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Table 21. Frequency Distribution for Whole Flakes with Riverine Cortex in Level 3. Level 3 (0.29725 rn3 ) Frequency Distribution of Raw and Adjusted Data by S i ze for Whole Riverine Flakes size f f/ m3 % cf% LOG10 predicted Y 1 15 50.5 26% 26% 1.7 1.9 2 10 33 6 18% 44% 1.5 1.7 3 13 43.7 23% 66% 1.6 1.5 4 8 26.9 14% 80% 1.4 1.3 5 5 16.8 9% 89% 1.2 1.0 6 5 16.8 9% 98% 1.2 0.8 7 0 0.0 0% 98% 0.0 0.6 8 1 3.4 2% 100% 0 5 0.4 9 0 0.0 0% 100% 0.0 0.1 TOTALS 57 191.8 100% 100% environmental or social change Furthermore, the apparent shared means of Level 2 and Level 3 in size categories 2, 4, 5, 6, and 8 suggest shared usage of the riverine quarry by Level 2 and Level 3 populations. These data are consistent with sea level change data discussed in Chapter 3, and consistent with results oft-testing of segmented data discussed later in this chapter Graphic representation of ogive comparison of the three levels indicates similar slopes for Level 2 and Level 3, albeit reduced frequency (Figure 32). Since slope represents a pattern of production (i.e.: similar proportions of frequencies across size categories), the 142

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inference of similar production between Level 2 and Level 3 may be advanced. Logarithmic values of adjusted raw data highlight the irregularity of the distribution (Figure 33). Additionally, similarities in slope between Level 2 and Level 3 are indicated; and equality of frequency is apparent in Size 4 and Size 5. These results support the inference of a similar technology that extended from Level 3 occupations into Level 2 occupations with time. Both slope and frequency of the Level 1 data depart radically from slope and frequency of Level 2 and Level 3 strongly suggesting variation in product ion technique. With the exception of a score of 0 in Size 9 of Level 3, which may be the result of sampling error, the elevated frequency indicated in Size 8 of Level 3 suggests that the occupants of Level 3 did most of the mining from the riverine quarry. These data suggest a pattern of decreasing mining activity from the riverine quarry ove r time. Pronounced separation of the regression line for Level 1 supports inferences made thus far about the frequency of flakes utilizing chert derived from the riverine quarry (Figure 34). The exaggerated decrease of flake frequency across all size categories may indicate a differential in the availability of raw material. However, other inferences related to a sharp decrease in frequency may relate to technological improvements that conserved waste flakes, elim i nation 143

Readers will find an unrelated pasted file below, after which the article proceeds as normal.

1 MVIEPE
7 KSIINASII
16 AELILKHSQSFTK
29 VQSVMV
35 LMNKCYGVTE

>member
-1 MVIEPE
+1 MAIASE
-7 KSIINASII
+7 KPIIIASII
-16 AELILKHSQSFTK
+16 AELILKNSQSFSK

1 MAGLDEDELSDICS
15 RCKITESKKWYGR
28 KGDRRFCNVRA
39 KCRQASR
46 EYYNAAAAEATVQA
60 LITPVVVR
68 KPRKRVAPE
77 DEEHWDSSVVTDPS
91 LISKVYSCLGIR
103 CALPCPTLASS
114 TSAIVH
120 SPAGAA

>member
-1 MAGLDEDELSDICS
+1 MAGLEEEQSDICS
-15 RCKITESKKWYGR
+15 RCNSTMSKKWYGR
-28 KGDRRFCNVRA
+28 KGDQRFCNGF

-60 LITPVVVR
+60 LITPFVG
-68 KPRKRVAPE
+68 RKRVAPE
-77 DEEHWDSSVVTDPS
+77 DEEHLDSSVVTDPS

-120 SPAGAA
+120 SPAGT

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Figure 31. Adjusted Size Frequency Data for Whole River i ne Quarry Flakes in Levels 1-3. 60.0 ..----:-::---------,.-----------,----.......f""--=::-:-l= . ::- :-1 -, -Ltvel2 i i 30. 0 I 9 lite Figure 32 Cumulative Size Frequency for Whole Riverine Quarry Flakes i n Levels 1-3. 120% 100% 80% 'E i 60% I 40% 20% 0 % 8 9 slzt 144